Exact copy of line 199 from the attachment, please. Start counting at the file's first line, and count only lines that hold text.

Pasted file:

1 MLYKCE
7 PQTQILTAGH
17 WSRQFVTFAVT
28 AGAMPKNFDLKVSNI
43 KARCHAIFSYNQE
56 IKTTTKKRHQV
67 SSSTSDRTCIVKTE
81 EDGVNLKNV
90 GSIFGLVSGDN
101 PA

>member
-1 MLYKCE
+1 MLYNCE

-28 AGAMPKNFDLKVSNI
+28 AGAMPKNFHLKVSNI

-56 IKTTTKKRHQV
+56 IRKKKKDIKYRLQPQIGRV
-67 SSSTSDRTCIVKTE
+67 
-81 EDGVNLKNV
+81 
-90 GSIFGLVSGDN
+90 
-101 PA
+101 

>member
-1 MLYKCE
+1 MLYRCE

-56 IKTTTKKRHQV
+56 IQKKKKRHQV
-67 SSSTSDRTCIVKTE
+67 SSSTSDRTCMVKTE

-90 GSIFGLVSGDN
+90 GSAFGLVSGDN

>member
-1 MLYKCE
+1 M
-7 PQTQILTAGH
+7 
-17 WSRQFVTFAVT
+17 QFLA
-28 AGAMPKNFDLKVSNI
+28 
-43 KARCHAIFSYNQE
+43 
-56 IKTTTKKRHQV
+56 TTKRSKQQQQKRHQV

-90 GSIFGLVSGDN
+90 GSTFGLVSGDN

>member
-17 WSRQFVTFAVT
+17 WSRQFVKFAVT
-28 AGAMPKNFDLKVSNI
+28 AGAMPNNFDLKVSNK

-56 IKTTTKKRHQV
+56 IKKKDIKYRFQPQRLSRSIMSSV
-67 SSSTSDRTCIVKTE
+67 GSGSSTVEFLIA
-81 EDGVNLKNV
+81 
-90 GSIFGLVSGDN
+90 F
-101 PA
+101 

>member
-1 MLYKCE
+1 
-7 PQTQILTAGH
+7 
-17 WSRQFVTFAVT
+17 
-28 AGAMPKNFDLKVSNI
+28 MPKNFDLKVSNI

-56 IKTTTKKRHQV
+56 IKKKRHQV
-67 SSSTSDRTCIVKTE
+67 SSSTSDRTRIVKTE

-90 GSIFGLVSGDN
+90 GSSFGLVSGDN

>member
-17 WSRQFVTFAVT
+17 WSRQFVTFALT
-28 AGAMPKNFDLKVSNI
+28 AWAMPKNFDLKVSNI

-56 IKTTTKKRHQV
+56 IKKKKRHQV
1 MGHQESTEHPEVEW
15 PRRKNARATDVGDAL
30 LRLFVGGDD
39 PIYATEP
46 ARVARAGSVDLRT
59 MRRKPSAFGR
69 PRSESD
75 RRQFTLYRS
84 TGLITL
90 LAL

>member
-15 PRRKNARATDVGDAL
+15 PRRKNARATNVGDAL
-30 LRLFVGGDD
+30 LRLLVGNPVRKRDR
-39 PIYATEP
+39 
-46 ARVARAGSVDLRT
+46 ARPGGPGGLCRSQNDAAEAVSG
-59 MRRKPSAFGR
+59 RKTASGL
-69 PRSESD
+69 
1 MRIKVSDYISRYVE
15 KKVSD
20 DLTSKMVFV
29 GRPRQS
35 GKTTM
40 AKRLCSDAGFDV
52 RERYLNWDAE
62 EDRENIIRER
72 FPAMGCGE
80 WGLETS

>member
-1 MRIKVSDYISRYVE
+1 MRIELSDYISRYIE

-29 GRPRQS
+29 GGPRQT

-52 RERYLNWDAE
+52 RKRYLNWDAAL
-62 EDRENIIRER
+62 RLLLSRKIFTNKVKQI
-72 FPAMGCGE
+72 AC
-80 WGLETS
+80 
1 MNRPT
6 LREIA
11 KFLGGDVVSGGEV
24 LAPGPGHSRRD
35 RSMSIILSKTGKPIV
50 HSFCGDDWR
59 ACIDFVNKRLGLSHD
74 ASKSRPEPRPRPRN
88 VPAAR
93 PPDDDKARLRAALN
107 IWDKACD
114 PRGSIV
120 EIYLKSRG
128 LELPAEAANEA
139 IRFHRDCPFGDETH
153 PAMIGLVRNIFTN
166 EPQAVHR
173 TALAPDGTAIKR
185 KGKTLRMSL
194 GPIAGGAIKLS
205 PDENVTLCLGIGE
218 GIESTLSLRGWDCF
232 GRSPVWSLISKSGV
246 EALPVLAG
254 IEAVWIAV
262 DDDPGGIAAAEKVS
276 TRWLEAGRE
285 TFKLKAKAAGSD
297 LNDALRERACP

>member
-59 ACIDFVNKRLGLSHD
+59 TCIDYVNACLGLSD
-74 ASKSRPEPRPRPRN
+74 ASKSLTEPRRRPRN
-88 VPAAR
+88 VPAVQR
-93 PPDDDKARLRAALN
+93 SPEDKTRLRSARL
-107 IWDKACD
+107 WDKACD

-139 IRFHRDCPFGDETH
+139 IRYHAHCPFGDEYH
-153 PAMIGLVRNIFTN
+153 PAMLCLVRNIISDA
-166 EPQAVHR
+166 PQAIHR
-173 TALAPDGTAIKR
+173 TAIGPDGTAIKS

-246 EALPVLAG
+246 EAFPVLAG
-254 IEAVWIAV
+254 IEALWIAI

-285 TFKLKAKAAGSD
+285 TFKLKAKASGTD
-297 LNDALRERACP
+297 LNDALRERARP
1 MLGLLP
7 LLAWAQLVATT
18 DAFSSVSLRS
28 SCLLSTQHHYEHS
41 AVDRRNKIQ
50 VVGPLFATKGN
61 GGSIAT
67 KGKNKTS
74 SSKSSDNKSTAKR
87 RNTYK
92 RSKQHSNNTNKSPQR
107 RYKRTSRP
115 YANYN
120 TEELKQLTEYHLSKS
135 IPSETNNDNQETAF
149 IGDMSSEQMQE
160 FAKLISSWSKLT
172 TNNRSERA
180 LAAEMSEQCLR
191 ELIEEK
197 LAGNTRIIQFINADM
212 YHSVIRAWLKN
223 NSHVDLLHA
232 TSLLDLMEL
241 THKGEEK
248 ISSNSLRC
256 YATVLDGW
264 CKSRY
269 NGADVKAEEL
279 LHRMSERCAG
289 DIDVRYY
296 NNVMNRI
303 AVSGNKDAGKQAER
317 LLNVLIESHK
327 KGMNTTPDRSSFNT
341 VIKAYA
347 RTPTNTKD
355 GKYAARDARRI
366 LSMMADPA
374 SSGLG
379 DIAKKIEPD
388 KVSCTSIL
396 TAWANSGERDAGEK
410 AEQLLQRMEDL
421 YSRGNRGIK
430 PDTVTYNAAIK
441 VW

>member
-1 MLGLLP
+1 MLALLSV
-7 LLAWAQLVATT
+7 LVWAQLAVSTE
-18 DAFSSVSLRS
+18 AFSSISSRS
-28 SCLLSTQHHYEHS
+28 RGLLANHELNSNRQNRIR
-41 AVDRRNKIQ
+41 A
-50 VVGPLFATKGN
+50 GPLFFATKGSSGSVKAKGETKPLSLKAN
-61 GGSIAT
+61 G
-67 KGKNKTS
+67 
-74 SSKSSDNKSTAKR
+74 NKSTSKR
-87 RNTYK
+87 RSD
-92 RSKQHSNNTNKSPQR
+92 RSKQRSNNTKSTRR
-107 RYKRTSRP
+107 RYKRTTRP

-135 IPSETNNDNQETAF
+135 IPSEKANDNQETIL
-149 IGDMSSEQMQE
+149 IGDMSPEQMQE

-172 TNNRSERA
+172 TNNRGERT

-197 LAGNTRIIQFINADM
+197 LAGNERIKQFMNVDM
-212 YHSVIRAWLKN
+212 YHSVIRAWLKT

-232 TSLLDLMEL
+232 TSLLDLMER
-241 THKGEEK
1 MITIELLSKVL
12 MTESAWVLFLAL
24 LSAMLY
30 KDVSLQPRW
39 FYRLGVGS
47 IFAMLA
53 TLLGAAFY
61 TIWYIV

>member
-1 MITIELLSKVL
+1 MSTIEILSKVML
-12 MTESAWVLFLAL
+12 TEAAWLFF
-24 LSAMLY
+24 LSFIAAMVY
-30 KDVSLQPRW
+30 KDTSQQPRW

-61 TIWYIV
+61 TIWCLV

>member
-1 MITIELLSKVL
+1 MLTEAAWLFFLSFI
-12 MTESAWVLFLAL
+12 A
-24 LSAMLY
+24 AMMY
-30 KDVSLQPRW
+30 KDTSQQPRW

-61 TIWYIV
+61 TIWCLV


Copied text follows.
92 RSKQHSNNTNKSPQR